Conservation management is strongly shaped by the interpretation of population trends. In the Serengeti ecosystem, Tanzania, aerial total counts indicate a striking increase in elephant abundance compared to all previous censuses. We developed a simple age-structured population model to guide interpretation of this reported increase, focusing on three possible causes: (1) in situ population growth, (2) immigration from Kenya, and (3) differences in counting methodologies over time. No single cause, nor the combination of two causes, adequately explained the observed population growth. Under the assumptions of maximum in situ growth and detection bias of 12.7% in previous censuses, conservative estimates of immigration from Kenya were between 250 and 1,450 individuals. Our results highlight the value of considering demography when drawing conclusions about the causes of population trends. The issues we illustrate apply to other species that have undergone dramatic changes in abundance, as well as many elephant populations.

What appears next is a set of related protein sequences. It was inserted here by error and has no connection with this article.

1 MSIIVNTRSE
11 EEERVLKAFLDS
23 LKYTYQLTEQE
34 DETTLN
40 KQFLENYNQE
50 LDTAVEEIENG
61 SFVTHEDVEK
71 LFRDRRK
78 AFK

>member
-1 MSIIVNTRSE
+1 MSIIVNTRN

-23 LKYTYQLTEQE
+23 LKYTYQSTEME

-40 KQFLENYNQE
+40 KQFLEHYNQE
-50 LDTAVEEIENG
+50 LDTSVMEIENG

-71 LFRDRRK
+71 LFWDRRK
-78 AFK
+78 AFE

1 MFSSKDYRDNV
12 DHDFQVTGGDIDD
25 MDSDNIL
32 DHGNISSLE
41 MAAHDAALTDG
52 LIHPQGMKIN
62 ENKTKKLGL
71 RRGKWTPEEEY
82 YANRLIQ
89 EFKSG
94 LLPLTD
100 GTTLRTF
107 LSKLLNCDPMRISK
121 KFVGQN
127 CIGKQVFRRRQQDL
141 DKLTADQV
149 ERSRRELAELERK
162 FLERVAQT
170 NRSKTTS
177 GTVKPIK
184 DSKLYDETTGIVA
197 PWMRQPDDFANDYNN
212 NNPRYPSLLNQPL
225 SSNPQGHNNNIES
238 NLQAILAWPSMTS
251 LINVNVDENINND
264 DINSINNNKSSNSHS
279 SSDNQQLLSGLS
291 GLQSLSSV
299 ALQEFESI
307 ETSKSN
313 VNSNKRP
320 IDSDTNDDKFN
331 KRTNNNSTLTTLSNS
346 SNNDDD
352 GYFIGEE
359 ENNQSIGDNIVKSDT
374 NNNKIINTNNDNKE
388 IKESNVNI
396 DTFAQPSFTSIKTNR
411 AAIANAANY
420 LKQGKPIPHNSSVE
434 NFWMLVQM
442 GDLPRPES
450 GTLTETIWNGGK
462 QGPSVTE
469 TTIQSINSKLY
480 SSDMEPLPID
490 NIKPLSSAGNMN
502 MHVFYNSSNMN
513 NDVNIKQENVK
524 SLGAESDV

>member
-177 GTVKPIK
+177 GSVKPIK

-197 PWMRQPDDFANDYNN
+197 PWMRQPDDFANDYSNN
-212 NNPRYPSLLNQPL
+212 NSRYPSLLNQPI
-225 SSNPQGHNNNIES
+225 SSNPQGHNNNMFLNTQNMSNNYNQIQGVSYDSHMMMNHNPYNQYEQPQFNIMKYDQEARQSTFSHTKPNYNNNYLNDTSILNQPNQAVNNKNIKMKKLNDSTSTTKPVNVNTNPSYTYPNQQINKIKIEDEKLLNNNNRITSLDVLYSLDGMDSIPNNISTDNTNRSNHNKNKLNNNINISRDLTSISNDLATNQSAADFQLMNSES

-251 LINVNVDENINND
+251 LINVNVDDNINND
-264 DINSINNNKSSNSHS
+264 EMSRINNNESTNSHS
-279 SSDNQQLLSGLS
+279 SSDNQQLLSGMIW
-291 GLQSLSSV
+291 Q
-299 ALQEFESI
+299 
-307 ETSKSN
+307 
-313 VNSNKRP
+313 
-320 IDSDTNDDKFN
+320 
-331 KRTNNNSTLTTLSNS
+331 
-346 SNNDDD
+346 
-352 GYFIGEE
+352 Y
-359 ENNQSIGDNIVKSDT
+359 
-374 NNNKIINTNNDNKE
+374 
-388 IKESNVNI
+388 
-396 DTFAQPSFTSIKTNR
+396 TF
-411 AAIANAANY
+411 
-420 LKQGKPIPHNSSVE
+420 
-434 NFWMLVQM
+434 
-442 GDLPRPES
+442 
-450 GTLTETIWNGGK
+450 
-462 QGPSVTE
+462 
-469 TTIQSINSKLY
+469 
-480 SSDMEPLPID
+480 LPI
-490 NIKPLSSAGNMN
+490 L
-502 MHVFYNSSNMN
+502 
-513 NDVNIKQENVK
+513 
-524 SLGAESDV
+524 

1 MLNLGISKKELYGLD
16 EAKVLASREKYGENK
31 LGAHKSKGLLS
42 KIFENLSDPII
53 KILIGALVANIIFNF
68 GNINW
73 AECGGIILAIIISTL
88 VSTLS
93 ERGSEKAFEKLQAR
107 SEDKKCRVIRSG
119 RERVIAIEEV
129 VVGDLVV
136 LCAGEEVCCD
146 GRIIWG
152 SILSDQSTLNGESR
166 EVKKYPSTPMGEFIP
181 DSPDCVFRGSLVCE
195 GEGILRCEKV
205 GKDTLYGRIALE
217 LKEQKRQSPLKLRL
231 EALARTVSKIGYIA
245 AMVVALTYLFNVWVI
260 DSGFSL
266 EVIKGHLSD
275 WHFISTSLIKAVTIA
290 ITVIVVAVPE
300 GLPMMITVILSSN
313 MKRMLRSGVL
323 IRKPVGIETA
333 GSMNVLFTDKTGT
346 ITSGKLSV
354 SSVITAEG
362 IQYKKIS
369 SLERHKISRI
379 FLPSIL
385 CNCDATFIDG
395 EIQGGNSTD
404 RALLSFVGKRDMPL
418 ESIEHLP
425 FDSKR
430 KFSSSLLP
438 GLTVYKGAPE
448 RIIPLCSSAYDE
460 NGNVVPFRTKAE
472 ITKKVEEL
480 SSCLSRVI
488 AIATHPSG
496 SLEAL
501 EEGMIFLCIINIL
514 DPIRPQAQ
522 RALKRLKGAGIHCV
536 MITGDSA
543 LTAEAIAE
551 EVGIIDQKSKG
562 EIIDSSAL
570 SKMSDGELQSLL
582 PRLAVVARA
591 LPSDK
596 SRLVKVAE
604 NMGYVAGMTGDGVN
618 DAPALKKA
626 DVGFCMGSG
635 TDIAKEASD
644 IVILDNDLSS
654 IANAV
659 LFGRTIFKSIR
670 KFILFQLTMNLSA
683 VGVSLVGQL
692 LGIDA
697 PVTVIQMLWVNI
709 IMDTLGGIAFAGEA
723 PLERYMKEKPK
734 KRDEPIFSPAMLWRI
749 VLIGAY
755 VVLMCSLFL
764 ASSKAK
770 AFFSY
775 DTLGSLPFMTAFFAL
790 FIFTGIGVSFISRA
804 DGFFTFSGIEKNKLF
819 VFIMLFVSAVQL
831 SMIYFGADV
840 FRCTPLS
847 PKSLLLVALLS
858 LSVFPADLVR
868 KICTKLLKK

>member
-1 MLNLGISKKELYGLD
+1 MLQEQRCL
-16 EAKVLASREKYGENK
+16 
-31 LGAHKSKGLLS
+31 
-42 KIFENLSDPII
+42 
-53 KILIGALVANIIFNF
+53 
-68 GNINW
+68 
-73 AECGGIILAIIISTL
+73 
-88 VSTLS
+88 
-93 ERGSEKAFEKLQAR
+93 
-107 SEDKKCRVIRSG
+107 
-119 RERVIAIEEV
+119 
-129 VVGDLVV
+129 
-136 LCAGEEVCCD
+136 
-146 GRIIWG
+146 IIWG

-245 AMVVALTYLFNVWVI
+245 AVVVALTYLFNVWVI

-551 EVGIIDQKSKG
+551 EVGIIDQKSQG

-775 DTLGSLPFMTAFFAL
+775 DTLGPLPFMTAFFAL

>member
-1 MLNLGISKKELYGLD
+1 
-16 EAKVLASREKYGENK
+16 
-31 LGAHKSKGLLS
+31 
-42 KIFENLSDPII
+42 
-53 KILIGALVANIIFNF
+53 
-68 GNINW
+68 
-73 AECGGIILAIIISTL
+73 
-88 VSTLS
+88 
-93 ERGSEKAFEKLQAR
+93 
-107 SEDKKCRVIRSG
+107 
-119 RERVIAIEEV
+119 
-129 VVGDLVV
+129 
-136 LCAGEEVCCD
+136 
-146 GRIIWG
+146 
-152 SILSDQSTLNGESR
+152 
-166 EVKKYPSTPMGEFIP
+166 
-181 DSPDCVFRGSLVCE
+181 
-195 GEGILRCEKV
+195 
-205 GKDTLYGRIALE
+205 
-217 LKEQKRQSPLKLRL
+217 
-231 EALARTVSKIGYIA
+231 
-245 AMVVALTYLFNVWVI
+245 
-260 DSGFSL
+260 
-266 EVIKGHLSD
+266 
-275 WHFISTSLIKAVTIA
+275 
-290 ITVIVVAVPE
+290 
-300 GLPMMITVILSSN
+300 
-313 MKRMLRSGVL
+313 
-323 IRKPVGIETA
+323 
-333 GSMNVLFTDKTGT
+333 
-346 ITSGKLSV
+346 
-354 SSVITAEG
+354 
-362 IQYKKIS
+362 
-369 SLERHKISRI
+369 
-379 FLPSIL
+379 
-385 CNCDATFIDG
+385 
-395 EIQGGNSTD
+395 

All Science Journal Classification (ASJC) codes
- Ecology, Evolution, Behavior and Systematics
- Nature and Landscape Conservation